The Last Mile Is The Toughest — Delivering Help On Two Wheels

The Last Mile Is The Toughest — Delivering Help On Two Wheels

PSFK interviews the CEO and Co-Founder of the international initiative, Riders For Health, that deliver medication and health services to remote areas.

Jeff Weiner
  • 23 august 2011

PSFK recently sat down with Andrea Coleman, co-founder and CEO of Riders for Health, to learn more about the organization, their goals, and the key behind their staying power as a force for good. Riders for Health is an organization devoted to the delivery of healthcare and other vital services to those who have traditionally been isolated by distance or terrain.

Many organizations donate drugs and equipment to improve health systems in developing countries, but Riders for Health’s focus is on getting these things to the people that need them most. Currently, the organization manages over 1,300 motorcycles and ambulances in seven countries. The local health workers who use these vehicles are able to reach over 10 million people in isolated communities.

Riders for Health has been around since the 1980s.  What compelled you to build the organization and what is the secret behind your staying power?

Riders for Health was established to address the vital but neglected issue of transport for the delivery of health care across Africa. Africa is a rural continent and communities live remote from health centres and clinics. The services they need are public health as well as curative and palliative. The developed world has the information and pharmaceuticals that are needed but they do not reach the people who so desperately need them in Africa. So men, women and children die of easily preventable and curable disease.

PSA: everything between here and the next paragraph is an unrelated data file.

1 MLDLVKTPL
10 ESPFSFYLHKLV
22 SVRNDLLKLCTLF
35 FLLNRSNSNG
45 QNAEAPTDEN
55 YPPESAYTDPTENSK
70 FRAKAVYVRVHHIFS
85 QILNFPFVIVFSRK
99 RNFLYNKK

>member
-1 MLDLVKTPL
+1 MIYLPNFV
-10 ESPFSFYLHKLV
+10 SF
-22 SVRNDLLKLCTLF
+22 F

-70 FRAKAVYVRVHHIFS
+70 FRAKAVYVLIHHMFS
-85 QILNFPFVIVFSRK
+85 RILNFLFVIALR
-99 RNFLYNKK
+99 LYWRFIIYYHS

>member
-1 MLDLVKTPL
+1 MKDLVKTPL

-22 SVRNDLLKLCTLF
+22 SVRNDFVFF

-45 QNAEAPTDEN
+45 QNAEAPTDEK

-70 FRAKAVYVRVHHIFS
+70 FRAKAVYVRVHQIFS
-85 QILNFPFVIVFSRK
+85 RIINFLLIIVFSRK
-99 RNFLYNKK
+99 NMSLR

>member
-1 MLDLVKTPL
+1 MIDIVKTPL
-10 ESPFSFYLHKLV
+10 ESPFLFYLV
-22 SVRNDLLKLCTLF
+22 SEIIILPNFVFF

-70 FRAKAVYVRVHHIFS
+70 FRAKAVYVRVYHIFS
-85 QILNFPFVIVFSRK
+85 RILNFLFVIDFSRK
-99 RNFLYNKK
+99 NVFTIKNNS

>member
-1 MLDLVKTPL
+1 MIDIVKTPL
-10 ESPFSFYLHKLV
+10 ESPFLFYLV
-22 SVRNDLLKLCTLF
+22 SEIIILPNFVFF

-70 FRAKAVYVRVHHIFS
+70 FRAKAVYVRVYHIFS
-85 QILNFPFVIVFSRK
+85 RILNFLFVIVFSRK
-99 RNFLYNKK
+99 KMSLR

Riders’ founders recognised that well maintained motorcycles and appropriate four wheel vehicles is the answer to creating a reliable, cost effective health delivery infrastructure. We devised a model that enabled local people to be highly trained in maintenance skills as well as skills in procurement, stores management and rider and driver training.

Everyone assumes that people who deal with vehicles just have greasy hands. Not so, they also have the intellectual horsepower to devise and maintain transport and logistics systems to transform health care in Africa. But we always knew this was going to be a long haul. We found the job to be more about behaviour change at every level health care than straightforward marketing to ministries of health and health focused ‘charities’.

I think our staying power comes from the fact that we find the situation that women and children find themselves in to be unreasonable in the 21st century. A woman in childbirth being taken in a wheelbarrow to a hospital that may be ten miles from her village is unacceptable. A child dying of a disease that became extinct in the developed world because no one could reach the child to vaccinate her is unacceptable. Especially when millions of dollars have to spent to create the vaccine to prevent that disease. And we find it all no more acceptable today that when we started 20 years ago.

There are a lot of organizations that donate wares to third-world and developing countries.  Often times, these gifts come in the form of ‘information-flow’ goods, versus ‘physical-flow.’  Can you explain the difference between the two and give us your take on the relative importance of each?

Mobile and internet technology have the potential to be helpful for health care on the continent of Africa. Particularly in urban and peri-urban settings. However, in rural settings power and reception are most often not available (if they were things would be much improved in many ways for those communities). Furthermore, information flow is important but physical movement of goods and services is vital. If you want to move 10 tons of potatoes to Florida from California you have to have a truck – you can’t do it by mobile phone. And it is no different with health care. You have to get people (women in labour, people who need surgery to professionals and immunisations for children, ARVs and TB drugs, bed nets etc. to the population.